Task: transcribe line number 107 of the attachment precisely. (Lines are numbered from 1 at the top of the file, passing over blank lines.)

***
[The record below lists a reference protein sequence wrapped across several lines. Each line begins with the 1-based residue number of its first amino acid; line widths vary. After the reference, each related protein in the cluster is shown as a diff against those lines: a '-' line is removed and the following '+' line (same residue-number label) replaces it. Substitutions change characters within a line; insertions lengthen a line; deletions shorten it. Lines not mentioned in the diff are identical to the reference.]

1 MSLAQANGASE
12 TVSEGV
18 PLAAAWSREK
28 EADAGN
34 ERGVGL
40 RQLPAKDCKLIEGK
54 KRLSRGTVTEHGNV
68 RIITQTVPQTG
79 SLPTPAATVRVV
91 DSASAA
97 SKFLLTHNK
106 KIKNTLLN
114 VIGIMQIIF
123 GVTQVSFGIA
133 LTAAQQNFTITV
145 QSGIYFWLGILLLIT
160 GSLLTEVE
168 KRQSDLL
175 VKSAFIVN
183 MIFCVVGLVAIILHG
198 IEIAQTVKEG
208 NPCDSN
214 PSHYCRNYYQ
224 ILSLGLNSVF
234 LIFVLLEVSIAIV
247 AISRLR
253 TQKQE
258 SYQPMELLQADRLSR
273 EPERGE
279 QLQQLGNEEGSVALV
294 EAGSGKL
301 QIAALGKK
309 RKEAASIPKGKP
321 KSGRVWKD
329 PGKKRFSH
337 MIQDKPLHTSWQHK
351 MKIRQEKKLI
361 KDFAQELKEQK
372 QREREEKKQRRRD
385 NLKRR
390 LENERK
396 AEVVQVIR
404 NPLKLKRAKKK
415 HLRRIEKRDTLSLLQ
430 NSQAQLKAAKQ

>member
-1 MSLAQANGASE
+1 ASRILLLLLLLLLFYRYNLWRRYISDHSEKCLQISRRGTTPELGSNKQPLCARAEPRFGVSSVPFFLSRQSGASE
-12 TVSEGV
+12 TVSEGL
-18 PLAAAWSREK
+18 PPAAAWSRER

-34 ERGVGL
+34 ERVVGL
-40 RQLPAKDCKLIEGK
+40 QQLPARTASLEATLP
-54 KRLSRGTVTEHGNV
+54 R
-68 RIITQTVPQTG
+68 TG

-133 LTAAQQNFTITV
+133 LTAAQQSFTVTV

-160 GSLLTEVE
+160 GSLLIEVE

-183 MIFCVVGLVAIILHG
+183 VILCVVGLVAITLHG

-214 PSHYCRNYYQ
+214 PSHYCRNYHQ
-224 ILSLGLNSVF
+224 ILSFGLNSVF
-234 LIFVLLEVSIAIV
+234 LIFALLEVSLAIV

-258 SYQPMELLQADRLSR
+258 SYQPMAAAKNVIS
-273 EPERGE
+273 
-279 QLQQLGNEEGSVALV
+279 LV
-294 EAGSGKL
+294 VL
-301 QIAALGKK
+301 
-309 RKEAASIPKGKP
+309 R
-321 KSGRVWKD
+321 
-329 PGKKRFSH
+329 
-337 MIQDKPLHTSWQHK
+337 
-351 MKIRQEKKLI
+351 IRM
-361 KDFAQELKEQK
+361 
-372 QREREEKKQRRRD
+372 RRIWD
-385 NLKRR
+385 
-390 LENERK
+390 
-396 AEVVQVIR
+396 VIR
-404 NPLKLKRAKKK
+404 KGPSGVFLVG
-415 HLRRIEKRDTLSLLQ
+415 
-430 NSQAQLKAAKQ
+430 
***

+415 